We have already learnt that loess soil lose its strength and suffer severe volume change when it get saturated. This behavior of loess makes it susceptible to supported foundation.
The volume change is the most prominent structural and physical property of it. This collapse with contact of water is sometimes called hydroconsolidation, sometimes called hydrocompaction.
Montmorillonite present in loess soil as clay mineral has great sensitivity to moisture producing an unstable soil structure. Consolidation always associated with settlement which is unexpected in foundation design, at least up to certain tolerance.
We are discussing about montmorillonite in our previous many posts; here we like to provide some information about its properties and structure. Details of it will be discussed in our upcoming post where we are going to provide clay mineralogy and soil structures, to explain different properties of soil at micro level.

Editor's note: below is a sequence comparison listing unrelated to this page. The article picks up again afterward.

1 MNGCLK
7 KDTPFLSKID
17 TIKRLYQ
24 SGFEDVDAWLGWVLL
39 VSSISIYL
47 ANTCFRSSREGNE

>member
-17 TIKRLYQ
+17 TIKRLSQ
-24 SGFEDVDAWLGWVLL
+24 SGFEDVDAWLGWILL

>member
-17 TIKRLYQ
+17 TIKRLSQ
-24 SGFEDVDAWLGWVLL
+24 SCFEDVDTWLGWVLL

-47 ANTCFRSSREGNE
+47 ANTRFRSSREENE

The mineral structure of montmorillonite is such that exchangeable ions and water can easily take place between layers which can cause layers to separate. It is provided that montmorillonite is formed by sandwiching of silica sheets and octahedral sheets.
So we have idea about affinity of montmorillonite to water. This structure makes its susceptible to large volume change which can be determined by activity of clay soil as discussed in previous post. Dear reader we will discuss further about montmorillonite and also its influence on hydroconsolidation of loess soil in our next part of this topics.